Severe imported malaria is an important problem in the western world due to the increasing number of travellers returning from endemic countries who are non-adherent to malaria chemoprophylaxis . Most imported cases occur in non-immune patients in whom malaria can rapidly progress to severe disease, with mortality as high as 20 to 35%, even with adequate anti-malarial treatment . ARDS may develop in isolation or as part of a severe multisystem illness and often occurs within a few days of starting treatment when parasitaemia is falling . The pathogenesis of ARDS in malaria is not fully understood, though it may involve parasite sequestration in the pulmonary vasculature and up-regulation of pro-inflammatory cytokines, and may persist even after parasite clearance . However, parasite sequestration in the pulmonary vasculature seems to be relevant only for P. falciparum infection, given that in P. vivax malaria there is no substantial lung sequestration. Severe ARDS in patients with malaria has a poor prognosis, with mortality as high as 69 to 95% in observational ICU case series [22, 25]. Severe ARDS most commonly complicates P. falciparum infection and is rarely a complication of P. vivax or P. ovale infection. This could be related to differences in cyto-adhesion of infected erythrocytes [26–29]. However, it should be stressed that it is difficult to definitely establish malaria as the sole etiology for severe ARDS, fully excluding bacterial co-infection. Nevertheless, no documentation of bacterial co-infection was found despite extensive microbiology specimen collection and culture at ICU admission. This could support the assumption that malaria was the most probable cause for severe ARDS in the three cases presented in this report.
Risk factors associated with the development of ARDS in malaria include advanced age, lack of specific immunity, immunocompromised status, and pregnancy. A high parasitic burden is not necessary . In this case series, patients were either semi-immune or non-immune and parasitaemia was less than 4% in all patients.
There are only two prior cases reported separately on the use of ECMO for severe ARDS in patients with malaria, as well as one case on the use of extracorporeal carbon dioxide elimination [5, 12, 13]. In both cases of ECMO use, P. falciparum was identified as the causal organism and ECMO was instituted within seven days for refractory hypoxaemia, but only one patient survived [5, 12]. In the case of extracorporeal carbon elimination use, P. falciparum was also identified as the causal organism and extracorporeal carbon elimination was instituted on the 17th day, being discontinued after twelve days. The patient was weaned from mechanical ventilation and successfully discharged home . In the present case series, one of the two patients that initiated ECMO after more than seven days of IMV did not survive. Patients with ARDS who have been receiving IMV with excessively high plateau pressures or high fractions of inspired oxygen for more than seven days may be less likely to benefit from ECMO [31–35]. Earlier initiation of ECMO, for these or other reasons, has been associated with better outcomes in some, but not all, observational studies [33, 36–38].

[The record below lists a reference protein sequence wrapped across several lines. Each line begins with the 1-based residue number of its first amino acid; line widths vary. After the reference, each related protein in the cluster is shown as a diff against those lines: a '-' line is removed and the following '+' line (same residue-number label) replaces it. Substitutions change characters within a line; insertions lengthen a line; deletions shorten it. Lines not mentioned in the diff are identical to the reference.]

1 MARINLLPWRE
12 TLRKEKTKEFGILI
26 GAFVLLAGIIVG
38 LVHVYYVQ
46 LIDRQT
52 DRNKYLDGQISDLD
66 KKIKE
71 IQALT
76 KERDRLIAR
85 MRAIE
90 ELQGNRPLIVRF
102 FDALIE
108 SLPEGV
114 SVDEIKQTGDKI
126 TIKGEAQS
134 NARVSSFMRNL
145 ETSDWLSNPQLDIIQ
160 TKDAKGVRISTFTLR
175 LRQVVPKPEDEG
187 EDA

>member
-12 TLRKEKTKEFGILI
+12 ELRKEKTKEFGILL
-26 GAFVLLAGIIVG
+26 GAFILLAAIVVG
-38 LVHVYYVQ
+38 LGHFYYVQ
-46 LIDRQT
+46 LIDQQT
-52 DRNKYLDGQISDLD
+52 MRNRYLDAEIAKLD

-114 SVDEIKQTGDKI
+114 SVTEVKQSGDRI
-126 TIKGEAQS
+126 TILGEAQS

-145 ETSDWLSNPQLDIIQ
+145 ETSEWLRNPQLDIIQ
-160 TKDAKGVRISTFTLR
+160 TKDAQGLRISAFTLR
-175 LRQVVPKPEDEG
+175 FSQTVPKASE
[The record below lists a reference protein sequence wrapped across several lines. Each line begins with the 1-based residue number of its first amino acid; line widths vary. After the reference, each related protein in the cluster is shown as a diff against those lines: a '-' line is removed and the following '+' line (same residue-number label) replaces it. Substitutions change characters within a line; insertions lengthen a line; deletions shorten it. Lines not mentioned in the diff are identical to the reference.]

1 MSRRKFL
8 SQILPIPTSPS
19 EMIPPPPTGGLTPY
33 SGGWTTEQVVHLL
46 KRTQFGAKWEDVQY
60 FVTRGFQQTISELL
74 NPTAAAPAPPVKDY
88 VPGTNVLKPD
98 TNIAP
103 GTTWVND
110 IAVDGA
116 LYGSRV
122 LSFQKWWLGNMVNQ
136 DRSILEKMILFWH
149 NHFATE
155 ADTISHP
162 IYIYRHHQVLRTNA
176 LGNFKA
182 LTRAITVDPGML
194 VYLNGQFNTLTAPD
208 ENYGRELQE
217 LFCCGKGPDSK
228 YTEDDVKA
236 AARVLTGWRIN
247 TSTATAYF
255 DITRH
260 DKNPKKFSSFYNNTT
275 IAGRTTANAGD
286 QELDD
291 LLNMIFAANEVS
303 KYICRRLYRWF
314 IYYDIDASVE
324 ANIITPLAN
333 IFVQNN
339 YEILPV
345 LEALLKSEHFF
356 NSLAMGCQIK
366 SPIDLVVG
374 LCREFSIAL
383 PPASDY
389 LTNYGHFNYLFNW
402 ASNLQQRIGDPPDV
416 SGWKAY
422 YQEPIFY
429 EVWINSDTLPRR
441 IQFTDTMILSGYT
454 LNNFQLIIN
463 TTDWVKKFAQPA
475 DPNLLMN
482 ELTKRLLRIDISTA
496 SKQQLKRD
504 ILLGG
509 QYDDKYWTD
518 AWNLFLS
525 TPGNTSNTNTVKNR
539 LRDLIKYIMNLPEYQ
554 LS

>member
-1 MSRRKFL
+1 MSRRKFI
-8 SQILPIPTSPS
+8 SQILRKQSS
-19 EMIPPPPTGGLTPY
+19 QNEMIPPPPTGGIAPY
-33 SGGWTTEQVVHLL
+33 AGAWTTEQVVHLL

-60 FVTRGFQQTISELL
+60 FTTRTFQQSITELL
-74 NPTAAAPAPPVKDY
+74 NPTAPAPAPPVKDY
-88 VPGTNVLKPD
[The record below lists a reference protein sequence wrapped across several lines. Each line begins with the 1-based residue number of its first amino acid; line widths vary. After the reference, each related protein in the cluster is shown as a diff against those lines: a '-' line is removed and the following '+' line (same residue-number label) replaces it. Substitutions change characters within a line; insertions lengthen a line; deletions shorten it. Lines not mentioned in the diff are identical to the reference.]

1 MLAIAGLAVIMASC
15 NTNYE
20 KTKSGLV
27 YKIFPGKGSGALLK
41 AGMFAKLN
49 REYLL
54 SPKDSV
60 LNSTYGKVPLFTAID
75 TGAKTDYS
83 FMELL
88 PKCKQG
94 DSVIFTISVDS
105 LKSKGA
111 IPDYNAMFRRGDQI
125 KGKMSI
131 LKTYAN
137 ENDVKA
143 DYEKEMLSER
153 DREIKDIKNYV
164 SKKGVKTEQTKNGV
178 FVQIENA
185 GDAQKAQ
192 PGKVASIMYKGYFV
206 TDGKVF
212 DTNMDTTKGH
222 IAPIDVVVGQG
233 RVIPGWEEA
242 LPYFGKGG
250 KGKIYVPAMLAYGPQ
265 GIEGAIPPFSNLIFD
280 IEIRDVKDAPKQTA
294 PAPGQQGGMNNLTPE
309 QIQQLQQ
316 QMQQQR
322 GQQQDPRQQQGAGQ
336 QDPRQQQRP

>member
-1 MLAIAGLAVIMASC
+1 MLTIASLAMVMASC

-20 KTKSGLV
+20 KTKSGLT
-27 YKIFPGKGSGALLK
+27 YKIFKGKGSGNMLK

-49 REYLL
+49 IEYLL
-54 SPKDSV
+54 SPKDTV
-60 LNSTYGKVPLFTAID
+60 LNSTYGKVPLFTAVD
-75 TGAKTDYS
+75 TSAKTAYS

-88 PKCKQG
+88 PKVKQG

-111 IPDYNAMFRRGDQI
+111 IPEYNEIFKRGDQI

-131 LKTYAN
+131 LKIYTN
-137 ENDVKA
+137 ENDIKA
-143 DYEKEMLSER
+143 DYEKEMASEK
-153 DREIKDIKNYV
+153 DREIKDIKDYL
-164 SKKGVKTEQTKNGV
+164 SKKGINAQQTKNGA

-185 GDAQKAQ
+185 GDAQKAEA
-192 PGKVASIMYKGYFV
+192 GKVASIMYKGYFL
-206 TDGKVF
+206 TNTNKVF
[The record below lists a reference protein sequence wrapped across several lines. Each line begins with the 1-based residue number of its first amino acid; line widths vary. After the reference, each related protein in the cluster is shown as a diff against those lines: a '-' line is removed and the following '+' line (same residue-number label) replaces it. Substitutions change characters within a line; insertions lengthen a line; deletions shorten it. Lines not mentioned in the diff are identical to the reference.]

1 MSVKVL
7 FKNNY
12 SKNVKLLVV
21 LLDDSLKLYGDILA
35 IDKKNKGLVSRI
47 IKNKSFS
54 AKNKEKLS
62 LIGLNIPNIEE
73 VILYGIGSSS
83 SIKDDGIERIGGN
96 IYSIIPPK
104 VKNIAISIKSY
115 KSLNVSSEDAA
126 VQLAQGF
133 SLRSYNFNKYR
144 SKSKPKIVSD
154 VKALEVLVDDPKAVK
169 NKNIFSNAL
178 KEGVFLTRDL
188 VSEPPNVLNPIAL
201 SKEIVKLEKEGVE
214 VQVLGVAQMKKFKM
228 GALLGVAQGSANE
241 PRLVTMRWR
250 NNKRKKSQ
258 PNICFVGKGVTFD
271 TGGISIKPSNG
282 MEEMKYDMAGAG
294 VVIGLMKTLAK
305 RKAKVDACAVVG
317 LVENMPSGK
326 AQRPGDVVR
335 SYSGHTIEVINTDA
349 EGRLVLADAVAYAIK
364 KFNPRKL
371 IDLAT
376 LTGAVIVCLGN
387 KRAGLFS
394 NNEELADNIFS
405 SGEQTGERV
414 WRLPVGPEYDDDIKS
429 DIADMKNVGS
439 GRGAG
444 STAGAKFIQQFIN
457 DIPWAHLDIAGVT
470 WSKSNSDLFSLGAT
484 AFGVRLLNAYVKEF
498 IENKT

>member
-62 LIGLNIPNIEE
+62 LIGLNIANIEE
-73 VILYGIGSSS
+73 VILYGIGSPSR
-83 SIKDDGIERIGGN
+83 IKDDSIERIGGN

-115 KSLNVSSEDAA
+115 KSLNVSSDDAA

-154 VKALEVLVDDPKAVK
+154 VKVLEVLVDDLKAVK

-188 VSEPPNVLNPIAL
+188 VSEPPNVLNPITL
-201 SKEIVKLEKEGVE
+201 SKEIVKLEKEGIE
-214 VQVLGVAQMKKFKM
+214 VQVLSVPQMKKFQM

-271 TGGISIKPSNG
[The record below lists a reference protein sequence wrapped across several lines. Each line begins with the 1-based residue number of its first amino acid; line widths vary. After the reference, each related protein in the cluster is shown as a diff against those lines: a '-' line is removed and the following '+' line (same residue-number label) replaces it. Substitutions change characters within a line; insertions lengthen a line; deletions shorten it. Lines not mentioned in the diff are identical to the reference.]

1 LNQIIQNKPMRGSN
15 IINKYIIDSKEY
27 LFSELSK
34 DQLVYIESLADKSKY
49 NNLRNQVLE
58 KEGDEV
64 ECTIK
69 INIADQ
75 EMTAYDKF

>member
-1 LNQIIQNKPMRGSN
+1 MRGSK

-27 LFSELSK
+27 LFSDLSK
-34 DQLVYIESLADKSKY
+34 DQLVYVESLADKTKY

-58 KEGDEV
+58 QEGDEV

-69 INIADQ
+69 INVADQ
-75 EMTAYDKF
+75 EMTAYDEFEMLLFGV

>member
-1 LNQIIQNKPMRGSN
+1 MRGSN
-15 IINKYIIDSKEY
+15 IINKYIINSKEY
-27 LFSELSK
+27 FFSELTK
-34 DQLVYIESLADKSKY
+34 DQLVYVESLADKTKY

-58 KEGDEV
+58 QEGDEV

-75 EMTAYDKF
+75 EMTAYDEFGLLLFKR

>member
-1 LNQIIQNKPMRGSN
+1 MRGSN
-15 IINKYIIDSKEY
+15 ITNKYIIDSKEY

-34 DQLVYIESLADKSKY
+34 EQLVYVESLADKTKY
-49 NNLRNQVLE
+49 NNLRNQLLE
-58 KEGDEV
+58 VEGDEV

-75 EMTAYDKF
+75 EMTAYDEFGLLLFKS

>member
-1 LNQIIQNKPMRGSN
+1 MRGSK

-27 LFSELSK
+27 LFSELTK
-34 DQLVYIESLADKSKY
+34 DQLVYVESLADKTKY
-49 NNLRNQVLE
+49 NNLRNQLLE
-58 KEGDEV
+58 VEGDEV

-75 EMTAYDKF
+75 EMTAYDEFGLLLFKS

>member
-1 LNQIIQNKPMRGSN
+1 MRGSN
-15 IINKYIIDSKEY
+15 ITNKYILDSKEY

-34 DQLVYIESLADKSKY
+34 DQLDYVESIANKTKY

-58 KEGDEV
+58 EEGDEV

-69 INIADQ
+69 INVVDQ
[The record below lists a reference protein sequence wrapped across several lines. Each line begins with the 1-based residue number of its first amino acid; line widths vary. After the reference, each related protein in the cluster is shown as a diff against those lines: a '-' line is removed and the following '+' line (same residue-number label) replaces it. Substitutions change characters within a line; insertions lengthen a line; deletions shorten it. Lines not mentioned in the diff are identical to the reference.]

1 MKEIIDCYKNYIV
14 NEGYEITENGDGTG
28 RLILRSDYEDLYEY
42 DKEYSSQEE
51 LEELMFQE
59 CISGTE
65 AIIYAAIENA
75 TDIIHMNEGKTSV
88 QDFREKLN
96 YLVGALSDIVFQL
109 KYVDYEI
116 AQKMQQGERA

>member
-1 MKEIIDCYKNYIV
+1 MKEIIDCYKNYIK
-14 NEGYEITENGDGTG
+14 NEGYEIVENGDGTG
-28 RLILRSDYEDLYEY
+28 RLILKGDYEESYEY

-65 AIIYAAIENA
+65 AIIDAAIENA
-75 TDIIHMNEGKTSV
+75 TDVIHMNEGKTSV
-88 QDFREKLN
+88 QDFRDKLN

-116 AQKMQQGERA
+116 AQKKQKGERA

Patients with severe forms of malaria are highly susceptible to bacterial infections and concomitant antibacterial therapy is recommended [2, 39]. All the three patients presented in this case series received adequate antimicrobial therapy, though one patient developed nosocomial infections and ultimately died of sepsis, despite appropriate antibacterial coverage.
ECMO-related complications in the present case series included cannula migration into a hepatic vein, which was identified by transesophageal echocardiogram and corrected at the bedside. Thrombus formation in the oxygenator was ultimately the cause for oxygenator exchange in one patient. However, the rate of thrombosis-associated oxygenator failure requiring device exchange is low, even at low levels of anticoagulation . Major bleeding complications, as occurred in one patient, are less frequent in the era of modern ECMO technology, given the ability to maintain circuit integrity at lower levels of anticoagulation, but they may still occur, especially in the setting of pre-existing thrombocytopaenia or coagulopathy.
In conclusion, severe ARDS can complicate P. falciparum, P. vivax, and P. ovale infection. In regions where the technology is available, ECMO referral should be considered for patients with malaria complicated by severe ARDS refractory to conventional treatment. Taking into account the limited experience with ECMO in severe malaria yet, its use should be performed in experienced ECMO centers. In fact, severe malaria can cause haemolysis, disseminated intravascular coagulation and low platelets, which might be exaggerated by the use of extracorporeal devices.
- Taylor WR, Hanson J, Turner GD, White NJ, Dondorp AM: Respiratory manifestations of malaria. Chest. 2012, 142: 492-505. 10.1378/chest.11-2655.View ArticlePubMed